Mothers' Movement

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Mothers' Movement also known as the Mothers' Crusade began with the February 5, 1941 Mothers’ March on Washington, a collation of anti-war women who wanted the United States to stay out of World War II. One leading and driving force of the movement was Elizabeth Dilling, an anti-communist and anti-Semitic researcher and author who once was indicted for sedition.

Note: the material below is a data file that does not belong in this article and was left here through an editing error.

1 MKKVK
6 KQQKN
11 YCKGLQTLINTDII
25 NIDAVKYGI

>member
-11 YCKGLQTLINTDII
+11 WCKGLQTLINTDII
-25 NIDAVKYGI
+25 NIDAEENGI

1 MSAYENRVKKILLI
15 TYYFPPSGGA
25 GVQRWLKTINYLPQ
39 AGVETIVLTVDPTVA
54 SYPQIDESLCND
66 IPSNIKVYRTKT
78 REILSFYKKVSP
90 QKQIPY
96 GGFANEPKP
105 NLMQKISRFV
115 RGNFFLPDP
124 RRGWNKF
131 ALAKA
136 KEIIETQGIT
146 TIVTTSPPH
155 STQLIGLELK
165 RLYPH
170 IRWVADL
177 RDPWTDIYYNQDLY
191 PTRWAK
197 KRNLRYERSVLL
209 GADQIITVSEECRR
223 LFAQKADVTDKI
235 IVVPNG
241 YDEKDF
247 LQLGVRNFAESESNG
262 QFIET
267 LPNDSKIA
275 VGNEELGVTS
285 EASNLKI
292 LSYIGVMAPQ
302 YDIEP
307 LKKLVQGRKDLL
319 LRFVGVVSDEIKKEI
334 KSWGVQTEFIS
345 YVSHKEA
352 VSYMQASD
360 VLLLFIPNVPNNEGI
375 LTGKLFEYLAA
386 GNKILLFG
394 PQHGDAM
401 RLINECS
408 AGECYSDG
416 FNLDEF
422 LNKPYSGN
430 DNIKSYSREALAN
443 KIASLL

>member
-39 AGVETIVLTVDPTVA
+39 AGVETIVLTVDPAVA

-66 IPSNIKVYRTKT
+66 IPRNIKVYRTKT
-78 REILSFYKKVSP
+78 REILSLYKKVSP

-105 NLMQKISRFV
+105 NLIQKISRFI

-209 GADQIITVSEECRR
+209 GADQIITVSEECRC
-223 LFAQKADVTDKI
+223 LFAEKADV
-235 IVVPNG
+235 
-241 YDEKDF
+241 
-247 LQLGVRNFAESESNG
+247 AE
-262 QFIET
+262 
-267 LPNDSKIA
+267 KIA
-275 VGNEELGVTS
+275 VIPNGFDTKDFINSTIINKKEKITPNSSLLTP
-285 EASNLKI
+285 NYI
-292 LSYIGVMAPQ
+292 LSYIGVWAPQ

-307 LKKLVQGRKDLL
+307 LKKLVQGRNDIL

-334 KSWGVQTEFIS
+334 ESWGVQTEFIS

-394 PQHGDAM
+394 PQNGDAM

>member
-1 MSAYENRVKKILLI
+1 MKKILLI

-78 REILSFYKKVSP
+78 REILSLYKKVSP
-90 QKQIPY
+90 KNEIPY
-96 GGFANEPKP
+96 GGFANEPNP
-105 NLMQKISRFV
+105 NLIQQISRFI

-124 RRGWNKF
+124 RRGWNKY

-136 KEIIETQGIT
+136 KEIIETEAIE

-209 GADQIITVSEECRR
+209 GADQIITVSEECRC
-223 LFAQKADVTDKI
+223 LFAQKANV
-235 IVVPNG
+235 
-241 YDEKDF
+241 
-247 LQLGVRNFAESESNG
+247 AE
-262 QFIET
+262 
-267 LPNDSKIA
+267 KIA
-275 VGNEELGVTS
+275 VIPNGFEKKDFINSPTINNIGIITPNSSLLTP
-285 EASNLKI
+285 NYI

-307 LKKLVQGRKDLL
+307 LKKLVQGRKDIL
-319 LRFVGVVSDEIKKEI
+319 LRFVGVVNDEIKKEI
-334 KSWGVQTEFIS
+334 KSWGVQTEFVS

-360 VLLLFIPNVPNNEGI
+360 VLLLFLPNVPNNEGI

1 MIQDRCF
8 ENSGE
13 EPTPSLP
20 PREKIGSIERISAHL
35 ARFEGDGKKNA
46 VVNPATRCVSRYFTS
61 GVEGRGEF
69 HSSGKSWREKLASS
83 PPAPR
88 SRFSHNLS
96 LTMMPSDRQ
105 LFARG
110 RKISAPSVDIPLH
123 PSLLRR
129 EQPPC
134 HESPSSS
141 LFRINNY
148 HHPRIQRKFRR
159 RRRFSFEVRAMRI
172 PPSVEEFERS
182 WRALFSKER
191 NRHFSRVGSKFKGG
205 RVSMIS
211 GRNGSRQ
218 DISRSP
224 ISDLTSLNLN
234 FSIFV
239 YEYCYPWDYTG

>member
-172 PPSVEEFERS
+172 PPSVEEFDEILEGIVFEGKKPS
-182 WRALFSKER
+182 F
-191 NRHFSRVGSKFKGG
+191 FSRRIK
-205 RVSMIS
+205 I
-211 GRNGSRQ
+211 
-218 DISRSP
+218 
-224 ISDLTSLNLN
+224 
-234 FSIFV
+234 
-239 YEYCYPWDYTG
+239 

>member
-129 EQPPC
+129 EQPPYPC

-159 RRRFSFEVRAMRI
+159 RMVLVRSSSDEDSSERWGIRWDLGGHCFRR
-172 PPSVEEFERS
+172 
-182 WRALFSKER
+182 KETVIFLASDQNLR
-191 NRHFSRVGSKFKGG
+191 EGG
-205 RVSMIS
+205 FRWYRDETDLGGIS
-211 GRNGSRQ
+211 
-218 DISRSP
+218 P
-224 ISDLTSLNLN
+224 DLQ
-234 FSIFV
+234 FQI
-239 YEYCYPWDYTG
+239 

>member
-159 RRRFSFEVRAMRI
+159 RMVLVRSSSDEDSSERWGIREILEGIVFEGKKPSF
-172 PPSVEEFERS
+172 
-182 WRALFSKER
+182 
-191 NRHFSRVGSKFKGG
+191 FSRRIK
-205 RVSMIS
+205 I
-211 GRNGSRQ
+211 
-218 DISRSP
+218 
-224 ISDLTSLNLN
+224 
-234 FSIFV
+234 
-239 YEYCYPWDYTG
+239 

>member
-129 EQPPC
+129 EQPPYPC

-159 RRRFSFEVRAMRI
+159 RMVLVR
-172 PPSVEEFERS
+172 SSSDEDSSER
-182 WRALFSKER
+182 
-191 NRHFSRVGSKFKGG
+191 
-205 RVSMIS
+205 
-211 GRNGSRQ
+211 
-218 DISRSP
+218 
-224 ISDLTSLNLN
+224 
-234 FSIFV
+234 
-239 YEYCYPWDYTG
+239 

After the march several of these women went back home a started their own national or regional Mothers organization. By one estimate five to six million women may have been involved with the Mothers' Movement.[1]

As the war continued the Mothers' Movement sought a negotiated peace with the Axis Powers.

Women’s Voice was a popular paper among the movement.



  1. American Women during World War II: An Encyclopedia, By Doris Weatherford, page 334

See also

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